Facebook’s promotional videos for the metaverse, filled with psychedelic tigers and dancing parrots, heighten this concern. How, then, can designers make sure that the metaverse will not worsen the already serious challenges to classroom focus? There are times when, no matter how amazing an instructor may be, technological devices and what they offer are simply too tempting for students, even during class.
One might think that this is an easy fix. Surely, a feature could be built in to eliminate distractions. But the same could be said about distractions originating from students’ phones and computers in the current environment. It is not so easy to restrict what students can view on their own devices. Universities may worry about being seen as intrusive if they do. And just imagine how tempting immersive 3D shopping during class might be.
A great deal of human communication happens nonverbally: Facial expressions and body language reveal many of our intentions. Can avatars – cartoon representations of ourselves – convey facial expressions and body language in the same way? This is important because much of the learning in university classes, particularly in discussion-heavy classes typical of humanities courses, depends on lively, spontaneous communication. That spontaneous communication often involves the ability to transmit and receive nonverbal signals. Engineers have only started thinking about these problems. They will need to make a great deal of progress before nonverbal virtual communications mature.
4. A sense of community
Much of what students like about college – and a great deal of what they learn – happens outside the classroom. The best university experience fosters a sense of community: students getting together informally, becoming friends, developing views about each other, themselves and the political institutions that govern their lives.
This crucial sense of community can begin in class, but it typically develops further outside of it. Is there any way that this experience, one of the great selling points of university life, can be replicated in the metaverse? In other words, can a meaningful community between students and their teachers, and students and themselves, be created without physical presence, when all members are ensconced in their homes, wearing a headset?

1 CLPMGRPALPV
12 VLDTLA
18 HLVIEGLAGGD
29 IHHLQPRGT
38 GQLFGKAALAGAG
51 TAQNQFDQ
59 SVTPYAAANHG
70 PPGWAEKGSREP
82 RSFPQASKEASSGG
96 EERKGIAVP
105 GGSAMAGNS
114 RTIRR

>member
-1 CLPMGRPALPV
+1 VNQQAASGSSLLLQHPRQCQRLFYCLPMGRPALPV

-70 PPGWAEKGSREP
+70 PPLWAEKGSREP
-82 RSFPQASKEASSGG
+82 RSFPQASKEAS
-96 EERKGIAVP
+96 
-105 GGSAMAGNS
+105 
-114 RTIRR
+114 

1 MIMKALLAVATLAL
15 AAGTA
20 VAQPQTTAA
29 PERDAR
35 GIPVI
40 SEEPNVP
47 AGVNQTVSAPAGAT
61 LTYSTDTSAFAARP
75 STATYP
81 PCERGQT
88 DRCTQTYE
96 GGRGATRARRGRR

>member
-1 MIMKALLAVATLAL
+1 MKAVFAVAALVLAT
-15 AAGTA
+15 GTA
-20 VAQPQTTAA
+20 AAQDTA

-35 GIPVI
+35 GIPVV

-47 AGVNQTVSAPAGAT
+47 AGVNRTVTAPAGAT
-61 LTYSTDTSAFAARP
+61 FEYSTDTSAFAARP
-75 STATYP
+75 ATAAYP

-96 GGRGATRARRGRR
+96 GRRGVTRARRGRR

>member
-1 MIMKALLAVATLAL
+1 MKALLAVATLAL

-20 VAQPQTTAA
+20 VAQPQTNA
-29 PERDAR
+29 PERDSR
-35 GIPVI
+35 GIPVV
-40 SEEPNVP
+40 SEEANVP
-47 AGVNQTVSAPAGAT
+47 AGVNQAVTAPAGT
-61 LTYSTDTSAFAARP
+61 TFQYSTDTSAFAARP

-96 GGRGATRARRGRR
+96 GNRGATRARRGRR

5. Digital divides
Finally, policymakers and educators need to ask themselves whether higher education in the metaverse will really make universities more accessible. Will these technologies offer a compelling educational experience for a lower cost, or will they just usher in a new digital divide – a two-tiered system consisting of elites who can pay for brick and mortar schooling and those who must make do with the virtual counterpart? Or, to complicate things, what if so-called “metaversities” become part of a three-tiered system, with traditional schools for the rich, metaverse virtual reality education for the middle classes, and the two-dimensional remote learning – like that being used now – for those who can’t afford anything else?
In spite of the challenges they face, universities remain crucial social institutions – for the generation of knowledge, for the personal development of those who attend and for hosting difficult conversations. The metaverse, if it gets off the ground, and if these very real problems can be addressed, may well offer universities a new way to survive.